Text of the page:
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Most UA Networks Restored After Electrical Problem Knocks Out Internet, Phone Service

Tim Ellis/KUAC

Internet connectivity and phone service is mostly up again today for University of Alaska campuses around the state, though some sporadic problems persist. Technicians repaired an electrical problem Wednesday afternoon that knocked out service for much of the day. The outage slowed or halted most routine office work and kept the university from offering such services as teleconferencing, online distance learning – and even earthquake monitoring.

Technicians with the University of Alaska’s Office of Information Technology worked into the evening Wednesday to restore internet connectivity and phone service at the state’s three main campuses that were knocked out by an electrical mishap in the facility on the UAF campus, where the network’s servers are based.

“Around 9:30, there (were) some contractors working in the Butrovich Building on the battery-backup systems, and something happened to cause a short in the building’s electrical system,” UAF spokeswoman Marmian Grimes said. “That in turn brought down our network.

Grimes says the short-circuit disrupted the statewide university system’s voice-over-internet protocol-based phone system. It also took down servers that host campus websites, as well as Blackboard, the system’s online distance-learning service, and internal administrative programs, like UAonline.

“So things like many university websites, (and) the record system that we have at the university, those things were down as well,” she said.

University of Alaska Anchorage spokeswoman Kirsten Olmstead says UAA’s website was among those that went dark for a few hours.

“We’ve had issues affecting multiple UA systems,” Olmstead said Wednesday. “And our IT call center reported that was gmail, Blackboard, Banner, UAonline and other related services.”

Credit UAF Earthquake Center
The UAF Earthquake Center monitors data from sensors around the state that detect seismic activity, like this temblor in the Aleutian Islands, and relay that information earthquake information to the public, emergency managers, scientists and engineers.

The outage kept the UAF Geophysical Institute's Earthquake Center from receiving input from its sensor arrays around the state, says spokeswoman Sue Mitchell.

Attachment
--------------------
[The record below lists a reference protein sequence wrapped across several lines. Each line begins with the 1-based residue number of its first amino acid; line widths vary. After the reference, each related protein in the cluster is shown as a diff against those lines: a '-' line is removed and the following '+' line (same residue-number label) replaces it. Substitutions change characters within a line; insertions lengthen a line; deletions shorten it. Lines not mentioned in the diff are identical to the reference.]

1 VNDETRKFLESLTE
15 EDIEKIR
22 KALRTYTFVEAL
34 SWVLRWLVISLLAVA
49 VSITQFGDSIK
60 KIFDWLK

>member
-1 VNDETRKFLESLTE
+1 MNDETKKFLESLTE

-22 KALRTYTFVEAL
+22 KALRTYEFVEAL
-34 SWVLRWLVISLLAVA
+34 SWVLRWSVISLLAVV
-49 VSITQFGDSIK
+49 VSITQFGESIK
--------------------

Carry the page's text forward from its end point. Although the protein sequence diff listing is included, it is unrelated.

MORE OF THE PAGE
“They were not able to receive data from the earthquake sensors that we have,” Mitchell said, “and they were of course also not able to push data out to their partners.”

Mitchell says no data was lost, because the earthquake information center records all input from its sensors. And she says some of that function could in a pinch be handled by the Alaska Volcano Observatory – which was not affected.

Karen Schmitt, dean of UA Southeast’s School of Arts and Sciences, thinks Southeast campuses weren’t as widely affected as others in the system. But she says Blackboard, the distance-learning service, was down.

“About half our instruction is online,” Schmitt said Wednesday, “so I think probably there will be inconvenience to students and faculty.”

UAF’s Summer Sessions and Lifelong Learning Director Michelle Bartlett also was worried about last night’s online summer classes.

“I mean the students – they’re going to be dialing in, and there’s going to be nothing there for them. And we can’t even communicate with them,” she said.

Bartlett says the outage gave her and her coworkers a chance to catch up on some decidedly analog work, offline.

“It’s like, things have ground to a halt and it’s a chance to clean up desks, clean out files, do things that we’ve been putting off,” she said. “It’s sort of like deferred maintenance.”

The UA Office of Information Technology had restored most phone service and internet connectivity by late Wednesday afternoon.

Editor's note: According to a status report on the OIT service desk line recorded this morning, “some services are still being restored.” 

Tim has worked in the news business for over three decades, mainly as a newspaper reporter and editor in southern Arizona. Tim first came to Alaska with his family in 1967, and grew up in Delta Junction before emigrating to the Lower 48 in 1977 to get a college education and see the world.